Gardening Magazine

The Old Forge’s Wisteria

By David Marsden @anxiousgardener

I don’t often post about The Old Forge (one of two gardens I work in) but I will today.  I want to show you something.


In the front garden, by the main gate, a Clematis montana sprawls over a flint wall.


I have mostly left it alone but by last summer a tsunami of vigorous, writhing stems had rolled forward on to the bed below and climbed up and swamped the strawberry tree behind.   Fearlessly, recklessly even, I strode in wielding my secateurs and cut back the thicket of growth very hard.  I pulled masses of branches out of the tree and tugged loads more off the wall and out of the border.  Even after such harsh treatment, the clematis has put on a brave face and a decent amount of flower.  Having reduced the beast by about three-quarters, I shall keep it tamed in future whilst allowing it to spread further along the wall.

But that isn’t what I wanted to show you.


At the back of the house, there’s a wisteria which, over the past five years, has done virtually nothing.  It has sat and sulked; non-flowering, non-shooting, annoying; drawing perilously close to bow-saw and bonfire.  But then last year it produced a flower!  One solitary flower.  Who knew that one bloom could bring such pleasure, such excitement (at least to me)?  And this year it has produced not one flower but a dozen!  Were that not thrilling enough (and it is pretty thrilling) it has also thrown out long sinuous stems; stems I can train along wires – put up years ago in easy expectation.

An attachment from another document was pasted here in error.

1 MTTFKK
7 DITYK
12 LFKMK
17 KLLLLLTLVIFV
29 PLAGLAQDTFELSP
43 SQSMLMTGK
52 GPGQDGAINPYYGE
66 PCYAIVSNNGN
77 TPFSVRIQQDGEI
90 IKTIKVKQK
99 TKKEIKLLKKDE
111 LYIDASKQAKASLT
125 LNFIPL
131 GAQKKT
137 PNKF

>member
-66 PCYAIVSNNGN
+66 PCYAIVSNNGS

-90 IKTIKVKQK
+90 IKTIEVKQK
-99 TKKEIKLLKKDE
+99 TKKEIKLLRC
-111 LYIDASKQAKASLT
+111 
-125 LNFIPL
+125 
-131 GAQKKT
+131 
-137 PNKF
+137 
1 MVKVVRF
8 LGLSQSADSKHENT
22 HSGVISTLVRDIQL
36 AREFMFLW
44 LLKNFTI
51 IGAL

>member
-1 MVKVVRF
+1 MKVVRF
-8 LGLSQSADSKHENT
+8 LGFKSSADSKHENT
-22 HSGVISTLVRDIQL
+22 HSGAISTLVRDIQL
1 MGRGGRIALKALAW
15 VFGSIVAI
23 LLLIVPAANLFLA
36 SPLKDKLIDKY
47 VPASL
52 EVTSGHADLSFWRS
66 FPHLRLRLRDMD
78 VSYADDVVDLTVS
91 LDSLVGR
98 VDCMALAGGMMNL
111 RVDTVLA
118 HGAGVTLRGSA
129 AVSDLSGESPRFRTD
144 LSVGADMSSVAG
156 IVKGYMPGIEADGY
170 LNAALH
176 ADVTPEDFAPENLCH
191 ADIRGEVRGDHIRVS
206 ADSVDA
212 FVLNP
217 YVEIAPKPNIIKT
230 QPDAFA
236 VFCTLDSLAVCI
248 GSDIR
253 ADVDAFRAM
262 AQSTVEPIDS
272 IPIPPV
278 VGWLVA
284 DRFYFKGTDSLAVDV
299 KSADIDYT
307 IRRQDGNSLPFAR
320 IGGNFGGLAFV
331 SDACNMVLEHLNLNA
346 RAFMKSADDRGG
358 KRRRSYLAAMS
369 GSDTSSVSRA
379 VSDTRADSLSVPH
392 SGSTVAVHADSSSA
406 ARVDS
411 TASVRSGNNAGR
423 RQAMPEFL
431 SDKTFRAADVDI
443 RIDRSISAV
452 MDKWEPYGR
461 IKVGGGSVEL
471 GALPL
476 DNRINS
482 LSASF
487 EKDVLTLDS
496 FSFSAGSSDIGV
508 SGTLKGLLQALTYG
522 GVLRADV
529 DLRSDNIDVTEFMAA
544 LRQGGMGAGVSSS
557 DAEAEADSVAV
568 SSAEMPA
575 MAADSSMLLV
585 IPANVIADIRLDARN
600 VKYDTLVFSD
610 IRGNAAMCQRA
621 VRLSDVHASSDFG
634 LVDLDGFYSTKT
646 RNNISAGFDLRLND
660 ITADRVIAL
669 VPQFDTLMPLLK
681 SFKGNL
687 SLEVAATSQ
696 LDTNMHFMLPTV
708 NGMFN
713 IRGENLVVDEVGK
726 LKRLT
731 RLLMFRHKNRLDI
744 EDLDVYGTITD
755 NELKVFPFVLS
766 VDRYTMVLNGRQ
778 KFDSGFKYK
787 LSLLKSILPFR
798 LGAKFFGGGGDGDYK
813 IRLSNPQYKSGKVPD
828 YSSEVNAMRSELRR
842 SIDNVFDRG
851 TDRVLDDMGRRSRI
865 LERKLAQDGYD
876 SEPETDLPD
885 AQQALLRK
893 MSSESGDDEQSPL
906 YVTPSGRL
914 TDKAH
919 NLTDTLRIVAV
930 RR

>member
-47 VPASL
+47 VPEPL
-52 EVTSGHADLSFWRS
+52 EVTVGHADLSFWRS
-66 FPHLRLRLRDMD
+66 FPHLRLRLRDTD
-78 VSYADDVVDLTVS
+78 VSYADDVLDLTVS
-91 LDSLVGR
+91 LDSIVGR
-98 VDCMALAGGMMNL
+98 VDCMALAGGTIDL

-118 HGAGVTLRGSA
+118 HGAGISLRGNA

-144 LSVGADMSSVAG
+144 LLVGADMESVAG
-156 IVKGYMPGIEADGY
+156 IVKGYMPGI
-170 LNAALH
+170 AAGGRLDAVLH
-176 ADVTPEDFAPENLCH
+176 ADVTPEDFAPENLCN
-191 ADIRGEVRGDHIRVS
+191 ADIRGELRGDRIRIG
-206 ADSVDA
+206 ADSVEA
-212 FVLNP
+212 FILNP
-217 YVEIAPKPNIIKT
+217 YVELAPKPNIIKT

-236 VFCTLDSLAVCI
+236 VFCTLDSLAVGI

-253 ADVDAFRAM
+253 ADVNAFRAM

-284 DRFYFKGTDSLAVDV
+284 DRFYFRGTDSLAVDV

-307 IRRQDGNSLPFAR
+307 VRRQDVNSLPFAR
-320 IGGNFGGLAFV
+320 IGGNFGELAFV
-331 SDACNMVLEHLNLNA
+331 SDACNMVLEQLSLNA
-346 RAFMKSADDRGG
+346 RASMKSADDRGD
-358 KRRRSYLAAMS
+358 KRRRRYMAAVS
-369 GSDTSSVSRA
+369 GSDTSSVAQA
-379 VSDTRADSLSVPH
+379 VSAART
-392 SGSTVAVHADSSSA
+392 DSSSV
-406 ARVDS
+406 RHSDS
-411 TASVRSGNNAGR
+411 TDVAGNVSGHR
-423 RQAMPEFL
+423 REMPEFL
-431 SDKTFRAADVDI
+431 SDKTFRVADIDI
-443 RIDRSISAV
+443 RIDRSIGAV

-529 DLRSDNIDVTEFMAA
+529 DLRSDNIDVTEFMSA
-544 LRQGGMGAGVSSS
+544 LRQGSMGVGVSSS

But that isn’t what I wanted to show you.


Here’s what I wanted to show you – another, larger wisteria at the front of the house.  It was a single, barely flowering column when I started work here in September 2010.


Since when, I have pruned and tied and whispered; erected wires


and trained whippy, brittle shoots.


A darker coloured variety would’ve sung out more against that white mortar and flint.


But I’m not moaning (at least not much).


I’m still training and extending it along new wires, further and further along the house.


In the meantime I’m just relieved it has, at long last, earned its keep.  (Even if it isn’t blue).

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